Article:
Endangered Species Chocolate
Last Friday (May 20th) was Endangered Species Day. To some, it meant a welcome spotlight on the efforts of organizations and individuals who work tirelessly to save endangered animals. To others, Endangered Species Day was a reminder to eat more chocolate. You see, there’s one chocolate company so passionate about
helping out that it is reflected in the name of their company, Endangered Species Chocolate. 10% of their net profits are donated to non-profit partners that protect and preserve wildlife.
(Eating a chocolate bar is definitely more my cup of tea than standing outside out on a street corner waving a sign “Save The Whales!” I’m actually shy. Believe it or not.)
I’ve tasted quite a few flavors of Endangered Species chocolate over the years; the latest was Lemon Poppyseed.
(Choosing which Endangered Species flavor to try next always takes me forever. But with flavors like Dark Chocolate with Cherries, Expresso, and Cranberries & Almonds, you can hardly blame me. Or if I’m picking based on the animal pictures on the chocolate wrapper, it is equally hard to choose between sea turtles and sea otters.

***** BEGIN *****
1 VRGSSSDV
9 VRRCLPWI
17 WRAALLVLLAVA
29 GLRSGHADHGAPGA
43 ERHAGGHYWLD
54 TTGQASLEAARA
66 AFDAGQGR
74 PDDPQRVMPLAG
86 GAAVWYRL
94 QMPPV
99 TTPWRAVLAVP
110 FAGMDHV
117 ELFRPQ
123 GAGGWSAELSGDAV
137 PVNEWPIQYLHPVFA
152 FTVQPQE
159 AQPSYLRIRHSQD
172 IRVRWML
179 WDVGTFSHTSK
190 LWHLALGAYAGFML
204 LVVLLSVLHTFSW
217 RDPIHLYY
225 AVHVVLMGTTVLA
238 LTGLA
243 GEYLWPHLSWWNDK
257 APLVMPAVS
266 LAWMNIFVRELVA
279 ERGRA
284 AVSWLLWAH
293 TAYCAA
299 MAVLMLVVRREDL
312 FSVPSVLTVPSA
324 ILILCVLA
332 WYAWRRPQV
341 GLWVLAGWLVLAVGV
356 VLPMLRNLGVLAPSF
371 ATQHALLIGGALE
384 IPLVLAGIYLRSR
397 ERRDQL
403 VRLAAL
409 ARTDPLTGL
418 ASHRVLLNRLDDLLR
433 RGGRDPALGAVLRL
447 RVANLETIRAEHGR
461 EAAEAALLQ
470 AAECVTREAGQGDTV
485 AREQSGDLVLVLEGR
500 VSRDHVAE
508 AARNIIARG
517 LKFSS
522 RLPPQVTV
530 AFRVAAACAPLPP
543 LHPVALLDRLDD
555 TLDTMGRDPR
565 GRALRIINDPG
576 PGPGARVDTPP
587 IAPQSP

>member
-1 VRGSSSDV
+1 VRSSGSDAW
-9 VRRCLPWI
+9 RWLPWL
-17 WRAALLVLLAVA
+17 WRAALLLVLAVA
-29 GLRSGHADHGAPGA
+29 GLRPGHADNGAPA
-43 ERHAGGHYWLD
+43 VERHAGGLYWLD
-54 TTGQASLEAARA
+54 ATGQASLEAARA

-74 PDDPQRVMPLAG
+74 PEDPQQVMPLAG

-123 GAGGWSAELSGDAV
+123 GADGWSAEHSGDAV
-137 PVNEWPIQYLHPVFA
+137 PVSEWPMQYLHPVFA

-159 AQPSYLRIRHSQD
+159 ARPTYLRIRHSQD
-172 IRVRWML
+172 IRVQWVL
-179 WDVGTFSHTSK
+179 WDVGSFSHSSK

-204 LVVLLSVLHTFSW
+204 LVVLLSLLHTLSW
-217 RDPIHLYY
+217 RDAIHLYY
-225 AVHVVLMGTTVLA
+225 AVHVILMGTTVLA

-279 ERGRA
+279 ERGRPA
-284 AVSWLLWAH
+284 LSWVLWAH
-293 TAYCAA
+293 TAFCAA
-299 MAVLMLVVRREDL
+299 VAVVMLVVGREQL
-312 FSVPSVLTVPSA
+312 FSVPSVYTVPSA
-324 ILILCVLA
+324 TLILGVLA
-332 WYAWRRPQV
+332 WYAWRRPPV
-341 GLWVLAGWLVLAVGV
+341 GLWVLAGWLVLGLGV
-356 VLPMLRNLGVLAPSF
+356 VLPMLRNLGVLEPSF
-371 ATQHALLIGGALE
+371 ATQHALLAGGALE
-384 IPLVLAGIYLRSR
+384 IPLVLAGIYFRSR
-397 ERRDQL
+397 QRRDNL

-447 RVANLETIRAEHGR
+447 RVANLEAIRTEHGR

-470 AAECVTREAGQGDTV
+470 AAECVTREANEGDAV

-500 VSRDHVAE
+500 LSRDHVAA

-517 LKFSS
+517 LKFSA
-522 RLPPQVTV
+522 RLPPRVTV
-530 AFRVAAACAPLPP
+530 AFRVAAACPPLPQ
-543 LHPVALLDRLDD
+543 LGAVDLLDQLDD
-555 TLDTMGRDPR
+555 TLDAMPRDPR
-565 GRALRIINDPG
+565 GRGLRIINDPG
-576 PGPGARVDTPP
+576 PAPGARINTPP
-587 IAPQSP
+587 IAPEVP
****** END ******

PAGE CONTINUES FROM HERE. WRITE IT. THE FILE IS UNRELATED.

Then again, this comes from someone who hasn’t quite decided on her favorite animal. (It’s dogs. No. Wait. Dolphins. Then again, hedgehogs are insanely cute. I also think tapirs are adorable.) What’s that you say? This isn’t “The Animal Website”? You came here for chocolate? Ok, ok…
Unwrapping an Endangered Species chocolate bar is always a learning experience. The inside of the wrapper, in addition to containing a few additional facts about Endangered Species chocolate, also contains a photo and a few tidbits of the animal being featured on the front. (Lemon poppyseed features leopards.)
There’s a picture floating around Instagram citing citrus at the top of the list of inclusions that ruin chocolate.
(Mint was next on the list!) Don’t ask me who says so; I didn’t look and don’t even want to know. Lemon and chocolate – in my humble opinion – are amazing together. (So are chocolate and mint.) This particular lemon chocolate has a very subtle lemon flavor (I wouldn’t care if it was not-so-subtle!) Poppyseeds, as a general rule,
are practically microscopic and therefore provide only a tiniest bit of a crunch. It was entertaining to melt down a few squares to find the seeds; I haven’t had so much fun with poppyseeds since the resident soapmaker included them in a batch of ginger bars. (Only then, they weren’t for eating.) (Even though the soap smelled good enough to eat!)
Ever tried Endangered Species Chocolate? What’s your favorite